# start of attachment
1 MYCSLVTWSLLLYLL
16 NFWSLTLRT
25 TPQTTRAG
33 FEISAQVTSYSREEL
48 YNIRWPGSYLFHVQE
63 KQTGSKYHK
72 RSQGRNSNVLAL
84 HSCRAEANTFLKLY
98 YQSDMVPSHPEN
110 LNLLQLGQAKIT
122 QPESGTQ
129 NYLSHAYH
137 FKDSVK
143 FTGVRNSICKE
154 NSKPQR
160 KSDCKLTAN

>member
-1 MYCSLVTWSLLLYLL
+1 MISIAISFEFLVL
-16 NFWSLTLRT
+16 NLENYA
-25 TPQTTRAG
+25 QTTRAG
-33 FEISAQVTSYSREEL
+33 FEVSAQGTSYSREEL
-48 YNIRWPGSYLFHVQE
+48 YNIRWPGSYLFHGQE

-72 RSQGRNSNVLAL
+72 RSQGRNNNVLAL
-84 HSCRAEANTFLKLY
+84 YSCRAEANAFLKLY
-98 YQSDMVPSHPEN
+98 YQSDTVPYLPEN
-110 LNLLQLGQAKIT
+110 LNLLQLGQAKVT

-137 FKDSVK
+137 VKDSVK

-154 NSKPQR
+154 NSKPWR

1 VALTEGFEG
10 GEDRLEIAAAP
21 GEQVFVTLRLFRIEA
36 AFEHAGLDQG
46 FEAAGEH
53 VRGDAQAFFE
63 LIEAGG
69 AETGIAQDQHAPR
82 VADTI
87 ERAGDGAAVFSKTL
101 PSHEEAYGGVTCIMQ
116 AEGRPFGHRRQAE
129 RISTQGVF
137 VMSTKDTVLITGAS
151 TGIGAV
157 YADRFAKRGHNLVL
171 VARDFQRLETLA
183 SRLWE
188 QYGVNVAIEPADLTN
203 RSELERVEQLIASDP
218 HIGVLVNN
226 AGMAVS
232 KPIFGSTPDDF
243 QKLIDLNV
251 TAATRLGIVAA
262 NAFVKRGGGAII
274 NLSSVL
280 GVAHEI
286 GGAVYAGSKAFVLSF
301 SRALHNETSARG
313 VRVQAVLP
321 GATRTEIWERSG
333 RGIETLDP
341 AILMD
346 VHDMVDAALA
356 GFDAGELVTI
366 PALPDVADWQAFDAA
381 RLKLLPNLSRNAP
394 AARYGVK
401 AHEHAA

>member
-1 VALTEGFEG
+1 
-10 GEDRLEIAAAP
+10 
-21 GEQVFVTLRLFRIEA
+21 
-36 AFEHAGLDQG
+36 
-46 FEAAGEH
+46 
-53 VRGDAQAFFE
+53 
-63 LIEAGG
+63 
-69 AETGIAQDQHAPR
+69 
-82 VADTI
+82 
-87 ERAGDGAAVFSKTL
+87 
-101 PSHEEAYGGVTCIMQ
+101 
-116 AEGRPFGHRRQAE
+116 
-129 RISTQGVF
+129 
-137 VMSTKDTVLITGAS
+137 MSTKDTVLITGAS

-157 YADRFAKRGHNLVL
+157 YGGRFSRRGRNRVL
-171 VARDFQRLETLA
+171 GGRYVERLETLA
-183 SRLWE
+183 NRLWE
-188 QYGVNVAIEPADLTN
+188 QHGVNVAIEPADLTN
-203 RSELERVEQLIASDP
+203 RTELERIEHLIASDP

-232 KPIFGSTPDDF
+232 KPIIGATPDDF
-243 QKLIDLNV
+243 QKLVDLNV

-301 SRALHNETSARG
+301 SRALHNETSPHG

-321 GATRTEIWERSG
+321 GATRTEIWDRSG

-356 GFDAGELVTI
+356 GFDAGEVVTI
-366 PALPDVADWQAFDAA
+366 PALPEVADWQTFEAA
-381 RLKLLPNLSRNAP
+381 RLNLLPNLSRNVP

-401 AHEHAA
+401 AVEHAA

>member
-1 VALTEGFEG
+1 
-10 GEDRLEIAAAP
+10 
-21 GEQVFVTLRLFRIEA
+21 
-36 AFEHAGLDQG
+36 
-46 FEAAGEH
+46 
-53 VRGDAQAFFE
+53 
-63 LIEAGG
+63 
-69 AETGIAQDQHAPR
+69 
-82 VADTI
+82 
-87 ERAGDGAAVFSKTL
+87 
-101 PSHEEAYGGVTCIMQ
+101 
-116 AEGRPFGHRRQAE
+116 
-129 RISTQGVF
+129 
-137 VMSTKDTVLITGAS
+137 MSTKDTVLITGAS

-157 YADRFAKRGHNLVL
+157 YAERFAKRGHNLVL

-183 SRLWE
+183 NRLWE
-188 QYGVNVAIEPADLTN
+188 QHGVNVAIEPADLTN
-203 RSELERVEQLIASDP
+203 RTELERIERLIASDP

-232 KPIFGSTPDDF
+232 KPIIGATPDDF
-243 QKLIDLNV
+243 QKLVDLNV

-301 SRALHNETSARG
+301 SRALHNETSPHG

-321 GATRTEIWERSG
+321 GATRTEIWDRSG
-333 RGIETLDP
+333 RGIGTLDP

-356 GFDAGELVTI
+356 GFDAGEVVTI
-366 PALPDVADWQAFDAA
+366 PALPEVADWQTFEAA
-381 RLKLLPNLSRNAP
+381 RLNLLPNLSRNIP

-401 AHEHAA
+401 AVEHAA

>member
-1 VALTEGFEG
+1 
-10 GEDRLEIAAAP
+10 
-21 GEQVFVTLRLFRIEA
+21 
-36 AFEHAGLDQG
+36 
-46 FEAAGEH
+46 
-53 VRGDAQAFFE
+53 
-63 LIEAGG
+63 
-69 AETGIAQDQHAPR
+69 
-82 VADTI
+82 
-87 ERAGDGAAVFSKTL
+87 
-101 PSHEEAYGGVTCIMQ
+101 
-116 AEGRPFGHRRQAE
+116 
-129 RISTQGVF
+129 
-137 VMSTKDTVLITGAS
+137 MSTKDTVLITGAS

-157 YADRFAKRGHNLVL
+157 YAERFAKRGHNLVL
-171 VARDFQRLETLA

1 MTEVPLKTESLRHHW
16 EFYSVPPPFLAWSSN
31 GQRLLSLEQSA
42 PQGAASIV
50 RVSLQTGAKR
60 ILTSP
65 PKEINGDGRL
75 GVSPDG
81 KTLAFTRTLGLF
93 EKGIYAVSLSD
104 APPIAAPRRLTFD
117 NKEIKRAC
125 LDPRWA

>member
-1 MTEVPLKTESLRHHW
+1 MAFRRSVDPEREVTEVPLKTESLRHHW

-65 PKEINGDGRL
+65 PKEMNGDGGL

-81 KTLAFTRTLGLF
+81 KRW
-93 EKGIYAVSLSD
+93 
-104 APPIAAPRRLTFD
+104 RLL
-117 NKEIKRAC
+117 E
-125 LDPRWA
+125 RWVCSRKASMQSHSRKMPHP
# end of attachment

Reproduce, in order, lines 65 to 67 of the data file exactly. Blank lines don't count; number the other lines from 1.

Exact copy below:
262 NAFVKRGGGAII
274 NLSSVL
280 GVAHEI